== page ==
Friday, Apr 20, 2018
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Dredging backers told plan hinges on Michigan

About 100 people who attended a public hearing in Toledo's Point Place last night seemed generally enthused about the prospect of seeing boating opportunities enhanced by a $3.9 million recreational dredging project along the lower part of the Ottawa River.

But state and local officials left little doubt that the biggest hurdle may not be financial or environmental: It may be winning over officials from Michigan Gov. Jennifer Granholm's administration in Lansing.

Although Erie Township and Monroe County both have passed resolutions in support of the project, the Michigan Department of Environmental Quality remains opposed. Support from the Michigan DEQ is critical, officials said, because the state of Michigan claims ownership rights to land beneath water in its state.

Plus, there would be no benefit from just dredging the Ohio part of the project. Though nearly all of the Ottawa is in Ohio, the point at which the river's mouth empties into western Lake Erie's Maumee Bay is in Michigan.

"I would guess this project wouldn't go forward, even with the Ohio Environmental Protection Agency's approval, if Michigan isn't on board with it," said Dan Osterfeld, an Ohio EPA wetlands coordinator who made the main presentation at last night's meeting.

Dale Ruppert, a city of Toledo senior project engineer, said Ohio can't take a go-it-alone approach even if it wanted to do so for whatever reason because it would be impossible to get dredges into Point Place without passing through Michigan.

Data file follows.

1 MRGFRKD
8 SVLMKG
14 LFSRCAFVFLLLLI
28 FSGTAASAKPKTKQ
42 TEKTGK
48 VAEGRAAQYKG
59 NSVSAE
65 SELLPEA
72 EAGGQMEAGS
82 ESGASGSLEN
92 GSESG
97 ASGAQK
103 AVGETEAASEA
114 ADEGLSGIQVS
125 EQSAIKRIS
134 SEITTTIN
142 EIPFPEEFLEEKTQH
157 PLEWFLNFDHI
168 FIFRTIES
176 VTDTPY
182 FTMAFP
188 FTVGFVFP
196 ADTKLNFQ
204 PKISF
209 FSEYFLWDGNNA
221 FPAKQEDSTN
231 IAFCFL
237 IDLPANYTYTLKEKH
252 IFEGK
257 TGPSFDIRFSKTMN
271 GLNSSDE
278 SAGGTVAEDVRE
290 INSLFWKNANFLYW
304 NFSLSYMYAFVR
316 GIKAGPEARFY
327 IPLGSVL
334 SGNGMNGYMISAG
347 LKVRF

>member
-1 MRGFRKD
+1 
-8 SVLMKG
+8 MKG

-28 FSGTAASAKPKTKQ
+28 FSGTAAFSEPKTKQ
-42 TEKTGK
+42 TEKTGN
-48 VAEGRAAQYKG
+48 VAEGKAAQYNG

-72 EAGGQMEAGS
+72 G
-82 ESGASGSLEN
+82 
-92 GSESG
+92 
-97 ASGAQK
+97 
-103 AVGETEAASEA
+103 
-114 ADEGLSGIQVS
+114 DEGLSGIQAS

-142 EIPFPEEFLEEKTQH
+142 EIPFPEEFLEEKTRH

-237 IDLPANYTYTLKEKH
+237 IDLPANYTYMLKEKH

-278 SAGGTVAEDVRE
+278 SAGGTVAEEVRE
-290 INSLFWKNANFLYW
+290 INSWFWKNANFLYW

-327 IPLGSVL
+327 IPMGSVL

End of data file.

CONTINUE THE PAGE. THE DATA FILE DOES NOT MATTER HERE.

"We can't just dredge the Ohio part because the dredges are too big. They literally have to start in the Maumee Bay and dig their way here," he said.

The project, a one-time dredge that would stop at Summit Street, has been on the table in various forms since 1938. The latest version took shape within the last few years as a result of groups, such as the Maumee Remedial Action Plan and the Ottawa River Kleenup Association, working with Point Place businesses and yachting clubs to woo support from the city of Toledo and other governmental agencies.

Toledo is expected to cover up to $1.5 million of the total, despite the city's budget crunch. The Ohio Department of Natural Resources has committed $450,000. Between those two entities, the nonfederal obligation of raising half the money through state, local, and private sources would be met, officials have said.

The federal government's share would have to come from a special congressional appropriation, not the general fund of the U.S. Army Corps of Engineers.

Howard Pinkley, a longtime yachting enthusiast and owner of a Point Place flag shop, said he's never been as optimistic about the project as he is now. He has lived in Point Place for 75 years and tried to get the Ottawa dredged for at least 40 of them.

"Get behind this new group of people," he implored those in the audience. "It's gonna get done."

Bob Nicely, Point Place Business Association president, agreed it would be a boon to that part of the city.

Kurt Erichsen, senior environmental planner for the Toledo Metropolitan Area Council of Governments, said the level of cancer-causing polychlorinated biphenyls, or PCBs, is low enough near the river's mouth to be within U.S. EPA guidelines for such a project.

A best-case scenario is to begin the dredging in the fall of 2006 and spend three months doing the work, David Moebius, the city's commissioner of streets, bridges, and harbor, said in an interview before the meeting.

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